Sunday, August 26, 2007

What a Difference a Lifetime Makes

I know I get people of all age groups reading these little columns of mine. I think, but don’t know for sure, that most readers are middle aged or older, but I know there are some high school students who are regular readers even if they’re not exactly fans.

So to that broad spectrum of readers, especially the older ones, it should come as no surprise that getting older changes your perspective on things. At least I know I’ve changed my viewpoint about myriad issues since I was in college, and even more so since elementary school.

For instance, when I was in college, I was a big tree-hugging liberal environmentalist. I even sent a long telegram to Pres. Richard Nixon (much to the dismay of my father who had to pay the phone bill for the telegram) urging the president not to approve the proposed Alaskan oil pipeline because it might hurt migration routes of the caribou herds.

I still like trees, of course, and I think we all should be environmentally aware. But I’m no longer an activist. Some of my youthful idealism has been replaced with a little conservative pragmatism.

I’ve become more pragmatic in my religious conviction, too.

Way back when I was in elementary school, there was this bully who confessed to a group of us, his rabble of victims, that he didn’t believe in God. He was moved to make this confession because the kid he was victimizing at that moment uttered a two-word curse at him, the first word being “God.”

Now, those of us standing around watching the mayhem were shocked and awed that one of us, even if it was our most dreaded bully, did not believe in God. To me, and most of my cohorts at the time, God was a given.

Now, of course, as I near the middle of my sixth decade of life, I realize the bully was probably not alone in his opinions. Or perhaps he was just way ahead of his time. A small but significant number of Americans, and an even larger number of Europeans, don’t believe in God at all and many more are open to the possibility that there may not be such an entity, and that even if there is, we can know nothing about him/her/it. I’m part of that second group.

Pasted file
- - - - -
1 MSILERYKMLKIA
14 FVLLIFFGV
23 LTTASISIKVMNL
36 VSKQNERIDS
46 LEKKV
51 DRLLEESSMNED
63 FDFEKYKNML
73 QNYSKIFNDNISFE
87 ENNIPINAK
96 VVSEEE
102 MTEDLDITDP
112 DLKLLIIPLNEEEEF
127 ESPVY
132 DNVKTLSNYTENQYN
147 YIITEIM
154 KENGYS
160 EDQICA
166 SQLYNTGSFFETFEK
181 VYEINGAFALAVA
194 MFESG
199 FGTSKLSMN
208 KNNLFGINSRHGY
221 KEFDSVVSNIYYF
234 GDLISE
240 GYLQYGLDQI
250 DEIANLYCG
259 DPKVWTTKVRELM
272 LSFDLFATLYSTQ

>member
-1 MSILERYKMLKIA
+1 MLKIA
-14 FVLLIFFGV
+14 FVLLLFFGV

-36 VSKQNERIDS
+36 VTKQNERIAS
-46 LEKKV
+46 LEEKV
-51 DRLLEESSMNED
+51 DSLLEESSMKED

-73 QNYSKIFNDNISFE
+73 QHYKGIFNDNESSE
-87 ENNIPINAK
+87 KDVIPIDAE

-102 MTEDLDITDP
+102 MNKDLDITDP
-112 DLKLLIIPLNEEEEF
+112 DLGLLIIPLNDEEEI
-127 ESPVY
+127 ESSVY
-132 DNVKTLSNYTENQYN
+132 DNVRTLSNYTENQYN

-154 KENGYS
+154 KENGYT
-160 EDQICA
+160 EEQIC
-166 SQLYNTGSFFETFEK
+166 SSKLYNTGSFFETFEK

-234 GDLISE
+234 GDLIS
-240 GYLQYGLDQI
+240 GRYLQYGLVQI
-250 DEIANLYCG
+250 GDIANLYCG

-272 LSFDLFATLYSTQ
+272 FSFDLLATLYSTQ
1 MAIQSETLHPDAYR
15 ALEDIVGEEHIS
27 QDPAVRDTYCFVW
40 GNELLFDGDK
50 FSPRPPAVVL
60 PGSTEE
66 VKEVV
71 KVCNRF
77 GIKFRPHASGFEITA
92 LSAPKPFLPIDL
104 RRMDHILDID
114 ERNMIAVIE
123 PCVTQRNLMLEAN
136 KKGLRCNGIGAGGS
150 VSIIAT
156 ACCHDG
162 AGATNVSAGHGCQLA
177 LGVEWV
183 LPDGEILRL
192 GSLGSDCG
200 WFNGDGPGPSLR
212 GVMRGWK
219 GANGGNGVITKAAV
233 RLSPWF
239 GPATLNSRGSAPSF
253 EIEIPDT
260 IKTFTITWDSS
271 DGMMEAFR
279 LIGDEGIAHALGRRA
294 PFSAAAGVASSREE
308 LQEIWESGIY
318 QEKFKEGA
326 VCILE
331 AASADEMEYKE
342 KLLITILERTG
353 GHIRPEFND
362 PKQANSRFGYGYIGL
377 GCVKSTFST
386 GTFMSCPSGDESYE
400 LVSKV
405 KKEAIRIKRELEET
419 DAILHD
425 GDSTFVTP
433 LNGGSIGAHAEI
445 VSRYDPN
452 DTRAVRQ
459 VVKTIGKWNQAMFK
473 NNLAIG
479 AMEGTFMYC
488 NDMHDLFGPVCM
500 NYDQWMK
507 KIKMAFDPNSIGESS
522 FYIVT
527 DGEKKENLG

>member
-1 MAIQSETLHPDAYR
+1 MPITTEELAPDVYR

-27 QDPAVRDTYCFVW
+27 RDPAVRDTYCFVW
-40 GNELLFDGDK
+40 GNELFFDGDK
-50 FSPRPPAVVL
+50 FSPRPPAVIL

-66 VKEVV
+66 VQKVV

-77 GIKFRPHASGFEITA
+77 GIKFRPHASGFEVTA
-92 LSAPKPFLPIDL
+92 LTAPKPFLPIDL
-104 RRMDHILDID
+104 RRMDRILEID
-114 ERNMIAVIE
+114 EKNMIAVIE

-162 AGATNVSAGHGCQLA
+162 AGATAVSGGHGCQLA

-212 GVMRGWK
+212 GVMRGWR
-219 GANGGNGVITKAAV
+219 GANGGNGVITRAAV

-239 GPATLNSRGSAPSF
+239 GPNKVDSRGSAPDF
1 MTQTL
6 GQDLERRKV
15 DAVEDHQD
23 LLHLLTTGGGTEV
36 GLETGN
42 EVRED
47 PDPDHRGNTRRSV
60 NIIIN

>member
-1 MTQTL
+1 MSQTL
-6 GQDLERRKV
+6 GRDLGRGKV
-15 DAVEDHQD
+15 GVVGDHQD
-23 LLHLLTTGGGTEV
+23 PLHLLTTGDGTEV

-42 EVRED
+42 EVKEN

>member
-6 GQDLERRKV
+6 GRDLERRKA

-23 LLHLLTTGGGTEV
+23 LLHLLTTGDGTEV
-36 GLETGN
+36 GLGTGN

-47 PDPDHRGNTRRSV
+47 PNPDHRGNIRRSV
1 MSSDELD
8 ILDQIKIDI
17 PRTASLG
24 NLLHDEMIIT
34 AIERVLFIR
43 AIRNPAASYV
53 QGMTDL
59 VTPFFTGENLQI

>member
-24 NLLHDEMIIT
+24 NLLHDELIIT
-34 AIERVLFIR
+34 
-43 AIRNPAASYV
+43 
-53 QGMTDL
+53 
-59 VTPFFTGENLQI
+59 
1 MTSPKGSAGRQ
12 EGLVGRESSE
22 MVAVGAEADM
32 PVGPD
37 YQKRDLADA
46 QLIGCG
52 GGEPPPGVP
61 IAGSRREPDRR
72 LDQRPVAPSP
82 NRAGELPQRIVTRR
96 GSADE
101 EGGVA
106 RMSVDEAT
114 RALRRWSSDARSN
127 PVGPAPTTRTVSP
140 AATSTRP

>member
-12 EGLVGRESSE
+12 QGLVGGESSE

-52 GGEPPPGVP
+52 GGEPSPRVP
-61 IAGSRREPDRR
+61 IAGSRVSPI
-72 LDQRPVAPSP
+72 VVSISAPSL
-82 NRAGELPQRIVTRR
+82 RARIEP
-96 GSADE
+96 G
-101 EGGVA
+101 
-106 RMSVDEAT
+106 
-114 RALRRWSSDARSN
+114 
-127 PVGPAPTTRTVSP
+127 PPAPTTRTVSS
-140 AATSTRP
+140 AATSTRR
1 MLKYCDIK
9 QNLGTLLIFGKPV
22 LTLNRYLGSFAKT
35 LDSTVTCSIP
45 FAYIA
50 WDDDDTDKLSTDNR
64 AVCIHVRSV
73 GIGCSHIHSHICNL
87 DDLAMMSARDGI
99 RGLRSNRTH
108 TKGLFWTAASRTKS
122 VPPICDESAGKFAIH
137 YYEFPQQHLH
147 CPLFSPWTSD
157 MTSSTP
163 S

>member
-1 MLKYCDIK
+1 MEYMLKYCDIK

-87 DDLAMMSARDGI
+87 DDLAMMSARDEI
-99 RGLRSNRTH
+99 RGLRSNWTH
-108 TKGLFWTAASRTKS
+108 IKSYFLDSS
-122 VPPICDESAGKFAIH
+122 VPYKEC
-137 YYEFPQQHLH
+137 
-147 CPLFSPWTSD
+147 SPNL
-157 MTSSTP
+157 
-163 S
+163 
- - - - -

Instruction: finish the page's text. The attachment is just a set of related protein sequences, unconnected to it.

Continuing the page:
As it turns out, surprisingly, so was the woman who spent most of her life taking care of the poor and hungry in Calcutta, India. Letters written by Mother Teresa, and recently published in a new book by her close friend, Rev. Brian Kolodiejchuk, indicate that she was suffering from a huge crisis of faith that spanned four decades. In her letters, about 40 of them, she admitted to having serious doubts about the existence of God and heaven. Her public exuberance for her religion, she admitted, was a façade.

Mother Teresa started her work in India around 1950, about the same time she started having doubts about God. She is being considered for canonization by the Vatican. A British newspaper says that the Vatican indicated the newly-published letters will not hamper progress toward her sainthood.

Ironically, years after my elementary school experience, I happened to see this same bully at a funeral. I didn’t run away as he seemed to be dressed appropriately and was acting civil. As it turned out, he had become a born-again Christian. I recognized the symptoms when he started thumping his bible at me.

Yes, things can sure change when you get older, sometimes in very unexpected ways.

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